Home Outreach Leaders Articles for Outreach & Missions Lost Souls Are Worth Fighting For

Lost Souls Are Worth Fighting For

lost souls

I have fought the good fight.” (2 Timothy 4:7)

I come from a family of street fighters. Three of my uncles were competitive bodybuilders. The fourth was a bouncer at the toughest bar in Denver. The fifth was a Golden Gloves boxer, Judo champion and war hero. And all of them were men to be feared on the streets of North Denver back in the 50’s, 60’s and early 70’s.

Being raised in this blood-splattered, fist-throwing, whatever-it-takes-to-win-the-fight family, I learned a lot about the “art” of street fighting. My uncles were always talking about how to most effectively choke someone out, throw a punch with maximum impact or when it was time to take the fight to the ground.

Although I was not a fighter (actually I was more like a non-atheistic Young Sheldon in the hood), I learned how to fight from listening to my uncles share their fight club secrets with each other.

For me, my brother and my cousins, there was one rule of thumb (or, more accurately, of fist) when it came to fights at school.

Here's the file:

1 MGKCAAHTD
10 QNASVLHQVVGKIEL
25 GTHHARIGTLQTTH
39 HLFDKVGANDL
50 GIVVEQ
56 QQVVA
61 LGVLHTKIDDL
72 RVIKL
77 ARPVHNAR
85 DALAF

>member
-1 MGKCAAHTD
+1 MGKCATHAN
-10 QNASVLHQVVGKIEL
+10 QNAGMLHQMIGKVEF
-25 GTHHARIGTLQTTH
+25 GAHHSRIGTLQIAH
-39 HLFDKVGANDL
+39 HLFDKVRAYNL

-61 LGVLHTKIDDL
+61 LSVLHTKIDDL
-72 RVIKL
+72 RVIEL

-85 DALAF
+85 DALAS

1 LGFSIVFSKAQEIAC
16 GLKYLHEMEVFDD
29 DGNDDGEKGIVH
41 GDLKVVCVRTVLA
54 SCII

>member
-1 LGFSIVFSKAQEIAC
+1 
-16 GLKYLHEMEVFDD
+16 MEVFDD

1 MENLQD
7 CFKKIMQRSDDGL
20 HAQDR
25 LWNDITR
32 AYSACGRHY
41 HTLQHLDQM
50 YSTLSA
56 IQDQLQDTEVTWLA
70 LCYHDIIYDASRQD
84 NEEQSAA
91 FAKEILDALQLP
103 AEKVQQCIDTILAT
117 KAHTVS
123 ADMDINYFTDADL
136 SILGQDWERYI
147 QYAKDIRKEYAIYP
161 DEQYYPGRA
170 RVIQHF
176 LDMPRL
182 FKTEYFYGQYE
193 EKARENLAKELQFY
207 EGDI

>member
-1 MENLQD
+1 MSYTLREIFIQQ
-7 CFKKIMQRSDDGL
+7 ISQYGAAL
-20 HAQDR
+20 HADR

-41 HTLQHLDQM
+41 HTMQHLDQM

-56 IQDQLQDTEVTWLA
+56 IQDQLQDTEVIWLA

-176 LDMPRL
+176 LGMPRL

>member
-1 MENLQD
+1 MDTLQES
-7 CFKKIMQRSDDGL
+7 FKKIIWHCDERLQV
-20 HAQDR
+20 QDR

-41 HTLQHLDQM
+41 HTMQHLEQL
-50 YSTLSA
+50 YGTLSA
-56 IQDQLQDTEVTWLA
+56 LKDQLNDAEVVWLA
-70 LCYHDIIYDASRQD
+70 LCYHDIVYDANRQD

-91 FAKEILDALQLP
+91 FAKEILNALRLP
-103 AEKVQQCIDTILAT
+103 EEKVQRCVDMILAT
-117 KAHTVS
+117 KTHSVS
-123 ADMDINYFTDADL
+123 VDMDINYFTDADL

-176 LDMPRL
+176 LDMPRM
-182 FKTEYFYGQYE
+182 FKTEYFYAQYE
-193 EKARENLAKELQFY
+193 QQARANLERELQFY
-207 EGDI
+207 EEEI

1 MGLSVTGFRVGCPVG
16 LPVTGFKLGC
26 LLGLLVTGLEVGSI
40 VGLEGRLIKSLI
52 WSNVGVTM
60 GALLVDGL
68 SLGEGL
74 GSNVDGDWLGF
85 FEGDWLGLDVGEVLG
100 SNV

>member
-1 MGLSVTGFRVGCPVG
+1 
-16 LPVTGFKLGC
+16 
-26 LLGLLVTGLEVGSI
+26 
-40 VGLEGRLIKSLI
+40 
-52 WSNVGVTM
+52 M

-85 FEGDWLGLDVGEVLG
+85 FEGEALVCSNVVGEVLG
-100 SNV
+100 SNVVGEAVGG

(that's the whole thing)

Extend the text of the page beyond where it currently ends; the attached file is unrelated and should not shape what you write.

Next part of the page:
That rule was not, “Try to avoid the fight if possible.” Nor was it “Don’t throw the first punch.

The rule was, “If you lose a fight at school, you’ll lose another one at home.

My uncles, aunts, grandparents and my own bat-swinging, fist-throwing ma, wanted the family name to be held in high regard at our school. Losing a fight would be a disgrace to the family name.

My family would do whatever it took to win the fight. And they expected us kids to do the same.

When my family began to be radically transformed by the power of the Gospel in the early 70’s (I detail the whole story in my upcoming book, Unlikely Fighter: The Story of How a Fatherless Street Kid Overcame Violence, Chaos and Confusion to Become a Radical Christ Follower), a different kind of fighting began to take center stage in my family…a fight for lost souls.

There’s something in my family genes that is restless, itchy and violent. That built in adrenalin had to be focused on something or someone and, if it was no longer going to be violence in the streets against rival gang members, it was going to be violence against the kingdom of darkness for the souls of the lost.